June 30, 2013

Iraq Sliding into Civil War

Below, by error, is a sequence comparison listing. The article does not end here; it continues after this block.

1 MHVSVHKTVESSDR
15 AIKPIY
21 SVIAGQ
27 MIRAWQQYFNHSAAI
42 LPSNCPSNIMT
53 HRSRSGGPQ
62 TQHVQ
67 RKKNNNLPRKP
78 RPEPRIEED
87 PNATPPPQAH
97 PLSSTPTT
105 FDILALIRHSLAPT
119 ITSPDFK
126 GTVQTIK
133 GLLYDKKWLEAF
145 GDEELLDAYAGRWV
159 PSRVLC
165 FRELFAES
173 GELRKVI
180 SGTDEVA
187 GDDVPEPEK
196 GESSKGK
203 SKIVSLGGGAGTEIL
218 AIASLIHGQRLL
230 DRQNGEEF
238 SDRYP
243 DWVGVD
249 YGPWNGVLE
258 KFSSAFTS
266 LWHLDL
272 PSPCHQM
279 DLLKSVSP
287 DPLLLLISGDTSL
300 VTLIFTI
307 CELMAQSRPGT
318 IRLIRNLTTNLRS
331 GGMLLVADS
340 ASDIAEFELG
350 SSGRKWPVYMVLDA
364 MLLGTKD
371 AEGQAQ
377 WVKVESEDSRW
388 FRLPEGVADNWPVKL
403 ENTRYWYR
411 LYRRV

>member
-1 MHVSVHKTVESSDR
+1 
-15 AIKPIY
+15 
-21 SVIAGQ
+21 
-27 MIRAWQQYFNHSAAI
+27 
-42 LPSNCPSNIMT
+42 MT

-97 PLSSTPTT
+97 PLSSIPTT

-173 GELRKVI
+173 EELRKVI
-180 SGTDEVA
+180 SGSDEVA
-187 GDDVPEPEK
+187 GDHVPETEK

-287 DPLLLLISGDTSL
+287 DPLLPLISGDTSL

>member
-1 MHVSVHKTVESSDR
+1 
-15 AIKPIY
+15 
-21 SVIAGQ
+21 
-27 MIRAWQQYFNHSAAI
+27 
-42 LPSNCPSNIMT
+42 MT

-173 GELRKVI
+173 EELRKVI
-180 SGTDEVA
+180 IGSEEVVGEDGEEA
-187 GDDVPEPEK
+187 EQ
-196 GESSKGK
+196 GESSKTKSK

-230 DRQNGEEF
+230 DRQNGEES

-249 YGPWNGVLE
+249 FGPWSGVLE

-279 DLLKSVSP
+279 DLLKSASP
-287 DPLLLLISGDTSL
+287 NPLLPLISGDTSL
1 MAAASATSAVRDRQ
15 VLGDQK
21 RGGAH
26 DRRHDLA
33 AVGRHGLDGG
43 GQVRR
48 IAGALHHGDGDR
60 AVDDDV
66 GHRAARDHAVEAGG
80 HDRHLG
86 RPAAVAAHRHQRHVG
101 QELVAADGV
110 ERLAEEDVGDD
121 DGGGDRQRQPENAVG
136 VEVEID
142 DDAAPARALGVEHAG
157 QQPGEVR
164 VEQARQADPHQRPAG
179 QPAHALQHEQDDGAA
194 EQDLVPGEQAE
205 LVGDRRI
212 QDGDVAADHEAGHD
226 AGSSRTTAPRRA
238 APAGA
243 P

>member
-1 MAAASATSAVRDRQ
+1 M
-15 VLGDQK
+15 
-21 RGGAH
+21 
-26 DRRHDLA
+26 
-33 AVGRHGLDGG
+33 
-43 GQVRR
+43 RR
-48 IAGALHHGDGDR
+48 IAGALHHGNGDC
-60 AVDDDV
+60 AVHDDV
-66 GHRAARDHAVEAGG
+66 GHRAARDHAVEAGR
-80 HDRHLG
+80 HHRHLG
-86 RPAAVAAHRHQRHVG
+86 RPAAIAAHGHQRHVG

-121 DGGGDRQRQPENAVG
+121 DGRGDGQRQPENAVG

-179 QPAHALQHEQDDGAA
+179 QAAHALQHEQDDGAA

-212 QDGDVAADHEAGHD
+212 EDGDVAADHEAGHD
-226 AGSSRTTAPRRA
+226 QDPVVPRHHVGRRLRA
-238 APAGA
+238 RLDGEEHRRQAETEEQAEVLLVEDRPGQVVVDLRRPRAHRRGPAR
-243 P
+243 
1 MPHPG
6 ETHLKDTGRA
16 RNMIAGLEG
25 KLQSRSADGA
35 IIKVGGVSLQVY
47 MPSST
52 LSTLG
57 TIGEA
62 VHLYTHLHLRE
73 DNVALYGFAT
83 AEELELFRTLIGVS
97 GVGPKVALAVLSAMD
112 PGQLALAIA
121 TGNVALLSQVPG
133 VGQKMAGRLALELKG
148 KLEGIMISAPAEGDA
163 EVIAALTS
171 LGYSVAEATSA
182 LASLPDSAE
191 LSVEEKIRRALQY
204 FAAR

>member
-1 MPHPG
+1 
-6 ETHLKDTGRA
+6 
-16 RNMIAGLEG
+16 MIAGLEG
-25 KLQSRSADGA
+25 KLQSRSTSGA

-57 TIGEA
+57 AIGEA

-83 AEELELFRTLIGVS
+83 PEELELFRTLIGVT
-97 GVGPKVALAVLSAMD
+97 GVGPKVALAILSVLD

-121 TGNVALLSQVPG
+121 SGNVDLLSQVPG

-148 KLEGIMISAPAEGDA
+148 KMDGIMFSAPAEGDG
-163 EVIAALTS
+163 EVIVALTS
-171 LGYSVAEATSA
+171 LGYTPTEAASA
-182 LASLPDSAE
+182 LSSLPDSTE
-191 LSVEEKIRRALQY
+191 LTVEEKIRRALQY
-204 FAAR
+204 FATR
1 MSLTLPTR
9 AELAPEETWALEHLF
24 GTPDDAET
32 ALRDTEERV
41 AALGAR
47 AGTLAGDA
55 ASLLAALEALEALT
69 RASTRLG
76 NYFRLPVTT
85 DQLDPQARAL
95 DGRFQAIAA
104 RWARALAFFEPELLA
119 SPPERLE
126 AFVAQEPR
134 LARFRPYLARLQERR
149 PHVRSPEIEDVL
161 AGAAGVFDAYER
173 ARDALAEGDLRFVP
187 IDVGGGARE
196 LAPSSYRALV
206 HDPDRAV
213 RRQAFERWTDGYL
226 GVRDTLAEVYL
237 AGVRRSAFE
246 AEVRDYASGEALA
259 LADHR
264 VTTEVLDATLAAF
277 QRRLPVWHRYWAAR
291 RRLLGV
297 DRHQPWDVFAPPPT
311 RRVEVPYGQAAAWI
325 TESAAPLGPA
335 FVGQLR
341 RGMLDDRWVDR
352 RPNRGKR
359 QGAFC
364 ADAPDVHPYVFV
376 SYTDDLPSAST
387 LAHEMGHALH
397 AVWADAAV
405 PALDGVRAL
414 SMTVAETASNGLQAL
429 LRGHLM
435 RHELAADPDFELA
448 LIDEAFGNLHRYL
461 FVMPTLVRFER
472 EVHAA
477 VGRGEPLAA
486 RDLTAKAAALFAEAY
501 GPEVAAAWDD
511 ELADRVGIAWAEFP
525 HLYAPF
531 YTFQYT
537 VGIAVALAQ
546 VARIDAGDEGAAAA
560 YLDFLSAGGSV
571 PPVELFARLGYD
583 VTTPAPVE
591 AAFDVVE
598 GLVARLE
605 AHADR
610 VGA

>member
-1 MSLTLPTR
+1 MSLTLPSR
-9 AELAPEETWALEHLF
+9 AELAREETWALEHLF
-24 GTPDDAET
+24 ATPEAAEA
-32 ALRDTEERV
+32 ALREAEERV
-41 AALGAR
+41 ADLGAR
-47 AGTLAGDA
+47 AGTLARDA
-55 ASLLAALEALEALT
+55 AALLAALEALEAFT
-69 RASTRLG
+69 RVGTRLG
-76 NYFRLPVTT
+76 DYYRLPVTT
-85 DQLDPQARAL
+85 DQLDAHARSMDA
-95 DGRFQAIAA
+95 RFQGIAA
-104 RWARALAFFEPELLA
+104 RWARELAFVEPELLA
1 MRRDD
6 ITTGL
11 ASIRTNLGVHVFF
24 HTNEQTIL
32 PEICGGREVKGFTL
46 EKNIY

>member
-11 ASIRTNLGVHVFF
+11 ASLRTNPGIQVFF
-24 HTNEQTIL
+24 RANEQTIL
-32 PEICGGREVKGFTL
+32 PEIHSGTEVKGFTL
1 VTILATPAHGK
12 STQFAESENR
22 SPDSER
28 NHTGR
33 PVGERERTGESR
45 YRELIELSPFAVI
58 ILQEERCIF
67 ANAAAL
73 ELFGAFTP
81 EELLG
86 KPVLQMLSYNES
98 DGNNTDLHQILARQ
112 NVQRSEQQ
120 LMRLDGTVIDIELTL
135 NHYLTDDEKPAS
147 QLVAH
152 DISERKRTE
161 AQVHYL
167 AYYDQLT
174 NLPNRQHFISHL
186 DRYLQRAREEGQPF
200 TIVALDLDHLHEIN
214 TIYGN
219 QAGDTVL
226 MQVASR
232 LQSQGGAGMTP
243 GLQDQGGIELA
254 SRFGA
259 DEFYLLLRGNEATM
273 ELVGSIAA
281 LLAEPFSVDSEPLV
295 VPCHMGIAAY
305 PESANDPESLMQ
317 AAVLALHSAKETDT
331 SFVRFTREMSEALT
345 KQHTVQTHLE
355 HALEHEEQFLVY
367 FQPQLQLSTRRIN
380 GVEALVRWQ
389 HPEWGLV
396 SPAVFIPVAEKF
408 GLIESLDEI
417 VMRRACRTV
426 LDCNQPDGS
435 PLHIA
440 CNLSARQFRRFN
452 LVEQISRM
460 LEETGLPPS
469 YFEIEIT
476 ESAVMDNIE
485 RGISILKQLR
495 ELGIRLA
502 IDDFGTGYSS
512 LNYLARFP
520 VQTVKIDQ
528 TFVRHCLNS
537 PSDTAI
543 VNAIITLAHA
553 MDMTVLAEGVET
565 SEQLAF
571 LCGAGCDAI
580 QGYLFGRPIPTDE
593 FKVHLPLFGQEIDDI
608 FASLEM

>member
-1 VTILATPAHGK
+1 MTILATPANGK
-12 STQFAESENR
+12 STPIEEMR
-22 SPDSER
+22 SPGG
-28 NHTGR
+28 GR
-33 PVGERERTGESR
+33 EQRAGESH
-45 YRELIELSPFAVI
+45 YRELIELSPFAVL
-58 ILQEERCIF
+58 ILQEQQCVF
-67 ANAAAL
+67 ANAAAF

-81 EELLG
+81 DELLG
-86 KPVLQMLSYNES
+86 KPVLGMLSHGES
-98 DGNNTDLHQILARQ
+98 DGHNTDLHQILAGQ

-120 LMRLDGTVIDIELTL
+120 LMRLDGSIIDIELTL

RECENT months have witnessed a dramatic spurt of killings in Iraq. There have been reports almost every day of dozens of civilians and officials being targeted in sectarian attacks. In April, 700 people were killed, making it the deadliest month in Iraq in the last five years. The month of May was even deadlier as Shia militant groups and the Iraqi army has started to retaliate. The death toll passed the thousand marks. Many of the deadliest attacks have happened in Shia areas and had all the hallmarks of Al Qaeda operations. In retaliation to the targeting of Shia neighbourhoods and mosques, Sunni residential areas and mosques have now come under attack in different parts of the country. TERROR OUTFITS JOIN HANDS IN NAME OF ISLAM The terrorist organisations like the Al Nusra that have been in the forefront of the fighting in neighbouring Syria are keen to extend the sectarian war to Iraq. Anyway, many of the Al Nusra fighters were originally with the Al Qaeda in Iraq and had gone across the border to pursue their dream of establishing an Islamic Emirate in the region. They have declared a jihad against Shias and other minorities, whom they consider as apostates. Another Sunni militant organisation that has also raised the banner of revolt against the government is the “Sahwa” (Awakening). The outfit was originally set up under the tutelage of the American occupation forces as part of their efforts to quell the Sunni insurgency in central Iraq that had erupted after 2003. Now, the Al Qaeda in Iraq (AQI) and their former enemies have joined hands to fight against the government in Baghdad. The Sahwa reportedly has a fighting strength of 100,000. There are reports that fighters owing allegiance to Saddam Hussein’s Ba’ath Party have also joined hands with their former adversaries to fight against the central government in Baghdad. The Iraqi prime minister, Nouri al Maliki, in a television broadcast in the last week of April warned Iraqis about the consequences of sectarianism. “Sectarianism is evil, and the wind of sectarianism does not need a license to cross from one country to another, because if it begins in one place it moves to another place,” he said. The escalation in the cycle of violence started after the Iraqi security forces used strong arm methods in the city of Hawija, situated north of the capital Baghdad. Around 26 people were killed when the army and police intervened to end the violent protests there after the demand that the demonstrator give up a man accused of killing an Iraq soldier were rejected. Hawija has long been a centre of Sunni extremism. A sizeable section of the minority Sunni population is yet to reconcile to a government dominated by the majority Shias. The Iraqi vice president, Tareq al Hashmi, who has been accused of organising death squads while in office, fled to Turkey last year after an arrest warrant was served on him. The country’s finance minister, Rafe al Issawi, was also served with an arrest warrant for harbouring terrorists in December last year. Both these Sunni leaders were accommodated in the cabinet after a power sharing formula was accepted by Maliki to break the political impasse that occurred after the general elections two years ago. One of the senior most Sunni leaders in the country, the speaker of the Iraqi parliament, Osama Nujaifi, has called for the resignation of Maliki following the Hawija incident. TACIT SUPPORT FROM US & ALLIES Neighbouring countries have been encouraging all these outfits to rise in revolt against the government in Baghdad, which is viewed to be close to the Iranian government. They want to enmesh Iraq into the kind of quagmire that Syria now finds itself in. These moves seem to have the tacit support of the American, Turkish and Saudi Arabian governments. After the Hawija incident, the Iraqi prime minister, Nuri al Malki, had warned about the dangers of the country sliding into sectarian warfare. “If sectarian war erupts, there will be no winners or losers. All will lose, whether in Southern, or western or eastern or northern Iraq,” he had said. The UN envoy in Baghdad, Martin Kobler, said in the third week of May that it was the responsibility of all the Iraqi leaders to stop the bloodshed. “Small children are burned alive in their cars. Worshippers are cut down outside their own mosques. This is unacceptable,” the UN envoy said. Maliki has been trying to reach out and assuage the restive tribes in central Iraq. He has admitted that the Sunnis have some genuine grievances. A parliamentary committee is investigating the Hawija raid and several prominent Shia lawmakers have criticised the use of force to deal with the demonstrators. But the militant groups have spurned the olive branch. In the last week of April, the tribal leaders of Anbar, a Sunni dominated area, had announced the formation of a tribal army to protect Sunni protest movements. Iraqi government officials say that the protest movements are heavily infiltrated by terrorist groups. All the insurgent groups, including Al Qaeda, have openly vowed to protect the demonstrators. More than a hundred of those killed in recent weeks have been Iraqi soldiers and policemen. Ten soldiers were kidnapped and executed on May 19. Many Iraqi commentators have started saying that the civil war in Iraq has already erupted and that it is going to be worse than what Syria is currently witnessing, Residents of Baghdad have started hoarding essential commodities, fearing the worst. The latest surge in violence has further complicated the acute refugee problem the country has been facing since the American invasion in 2003. More than a million Iraqis had fled the country during the American occupation to escape the deadly violence that had plagued many Iraqi cities and towns. Many of them had found refuge in Syria. With the situation deteriorating there, they would like nothing more than returning to their country. There are around 450,000 Iraqi refugees in Jordan. The orgy of bloodshed that Iraq is witnessing these days is not a happy augury for them. In fact, more Iraqis are now thinking of leaving their homes and finding refuge from the mayhem they are witnessing on a daily basis. LONG TERM US GAME PLAN (!) Most observers of the Iraqi scene agree that the current strife in Iraq is a spill-over from the bloodshed in Syria. The insurgent groups waging war against the government in Damascus now control a huge swathe of long border between the two countries. This makes it easier for fighters and arms to move to and fro with comparative ease. The ten year long American military occupation of the country had exacerbated the sectarian divide. The Christian community in Iraq which was around five per cent of the population before the American invasion has now been almost totally denuded. Most of them have fled from the country after they were selectively targeted by the Al Qaeda linked extremist groups. After the overthrow of the secular Ba’ath government in 2003, the Americans had purged the entire civil service and the army, hoping to instal a pliant government in its place. Things, however, did not go according to their plans. The country itself was de facto partitioned into two parts with the Kurds in the North running a virtually independent state. One of the stated aims of the neo-conservatives who dominated the Bush administration was to redraw the map of West Asia. Many believe that the Obama administration too is not averse to this goal. The splitting up of Iraq and Syria along sectarian and ethnic lines could be a long term game plan of Washington. Obama administration officials, after having evidently lost hope of effecting a regime change in Syria, are now suggesting that the country is heading for a three way split, with the Kurds and the Sunnis carving out their own mini states. In Iraq, the Americans patronised “death squads” and militias to do their dirty work during the ten long years of occupation. The US military consciously tried to foster a Shia-Sunni divide and expressed alarm when there were signs of growing unity between the two groups. In all the elections that were held since the overthrow of Saddam Hussein, Shia dominated parties have emerged on top, reflecting the will of the majority. The government led by Maliki has refused to be subservient to Washington. Iraq witnessed relatively calm provincial elections on April 20. Maliki’s “State of Law” party won most of the seats. The Sunni led “Iraqiya Bloc” fared poorly in the elections. The election was not held in Sunni dominated Anbar province because of the security situation. Banners have appeared in Sunni dominated cities like Fallujah accusing the Americans of having surrendered the country to the Shiites and Iran. “America, you gave Iraq to Iran and then just left,” many of the banners put up in Fallujah proclaim. Many of the Sunni insurgents have told the media that they hope a change in government in Damascus will help their cause. The insurgent groups however are still weighing their options ---whether to wage a war of secession or for a return to the status quo that existed before the American occupation of the country when the Sunnis monopolised power. Since the overthrow of the Sunni monarchy in fifties, though the leadership of the country was under Sunni heads of state, they implemented a mainly secular agenda. The ideology of Pan-Arabism transcended the sectarian divide. Israel was the enemy and Palestine was a sacred cause. Now America, aided by its conservative allies in the region, has succeeded in fostering a sectarian divide. The main enemy for many conservative Arab states today is Shia Iran and its allies --- Syria and the Lebanese Hezbollah movement. The Palestine issue has faded into the background. Israel is in fact helping the Sunni groups fighting the Syrian government and Hezbollah. There are reports that America is on the verge of brokering a new defence agreement between Israel, Saudi Arabia and Jordan to protect their strategic interests in the region.